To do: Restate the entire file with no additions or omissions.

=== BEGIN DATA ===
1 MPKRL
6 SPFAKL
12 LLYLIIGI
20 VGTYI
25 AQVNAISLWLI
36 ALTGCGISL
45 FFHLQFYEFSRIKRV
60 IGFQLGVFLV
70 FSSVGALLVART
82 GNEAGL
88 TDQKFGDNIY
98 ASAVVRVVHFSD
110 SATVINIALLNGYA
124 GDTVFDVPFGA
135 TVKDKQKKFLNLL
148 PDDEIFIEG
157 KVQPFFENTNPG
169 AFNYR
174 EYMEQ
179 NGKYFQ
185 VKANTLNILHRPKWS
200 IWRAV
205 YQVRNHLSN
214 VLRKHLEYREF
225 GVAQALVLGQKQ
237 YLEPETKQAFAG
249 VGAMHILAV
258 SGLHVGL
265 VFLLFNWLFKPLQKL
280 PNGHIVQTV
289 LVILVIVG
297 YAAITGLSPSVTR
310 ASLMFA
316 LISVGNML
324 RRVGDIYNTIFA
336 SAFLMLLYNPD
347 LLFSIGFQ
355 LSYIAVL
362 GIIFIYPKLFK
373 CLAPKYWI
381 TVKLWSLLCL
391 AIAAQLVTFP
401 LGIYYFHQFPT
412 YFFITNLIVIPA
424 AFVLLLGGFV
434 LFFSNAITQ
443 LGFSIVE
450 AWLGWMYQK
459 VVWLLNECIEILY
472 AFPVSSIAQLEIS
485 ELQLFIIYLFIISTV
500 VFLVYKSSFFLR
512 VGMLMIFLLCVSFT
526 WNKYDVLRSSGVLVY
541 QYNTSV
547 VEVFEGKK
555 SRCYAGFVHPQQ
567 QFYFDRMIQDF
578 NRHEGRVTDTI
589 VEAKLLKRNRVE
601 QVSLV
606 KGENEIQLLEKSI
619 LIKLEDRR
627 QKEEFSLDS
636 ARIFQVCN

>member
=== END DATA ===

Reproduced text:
1 MPKRL
6 SPFAKL
12 LLYLIIGI
20 VGTYI
25 AQVNAISLWLI
36 ALTGCGISL
45 FFHLQFYEFSRIKRV
60 IGFQLGVFLV
70 FSSVGALLVART
82 GNEAGL
88 TDQKFGDNIY
98 ASAVVRVVHFSD
110 SATVINIALLNGYA
124 GDTVFDVPFGA
135 TVKDKQKKFLNLL
148 PDDEIFIEG
157 KVQPFFENTNPG
169 AFNYR
174 EYMEQ
179 NGKYFQ
185 VKANTLNILHRPKWS
200 IWRAV
205 YQVRNHLSN
214 VLRKHLEYREF
225 GVAQALVLGQKQ
237 YLEPETKQAFAG
249 VGAMHILAV
258 SGLHVGL
265 VFLLFNWLFKPLQKL
280 PNGHIVQTV
289 LVILVIVG
297 YAAITGLSPSVTR
310 ASLMFA
316 LISVGNML
324 RRVGDIYNTIFA
336 SAFLMLLYNPD
347 LLFSIGFQ
355 LSYIAVL
362 GIIFIYPKLFK
373 CLAPKYWI
381 TVKLWSLLCL
391 AIAAQLVTFP
401 LGIYYFHQFPT
412 YFFITNLIVIPA
424 AFVLLLGGFV
434 LFFSNAITQ
443 LGFSIVE
450 AWLGWMYQK
459 VVWLLNECIEILY
472 AFPVSSIAQLEIS
485 ELQLFIIYLFIISTV
500 VFLVYKSSFFLR
512 VGMLMIFLLCVSFT
526 WNKYDVLRSSGVLVY
541 QYNTSV
547 VEVFEGKK
555 SRCYAGFVHPQQ
567 QFYFDRMIQDF
578 NRHEGRVTDTI
589 VEAKLLKRNRVE
601 QVSLV
606 KGENEIQLLEKSI
619 LIKLEDRR
627 QKEEFSLDS
636 ARIFQVCN

>member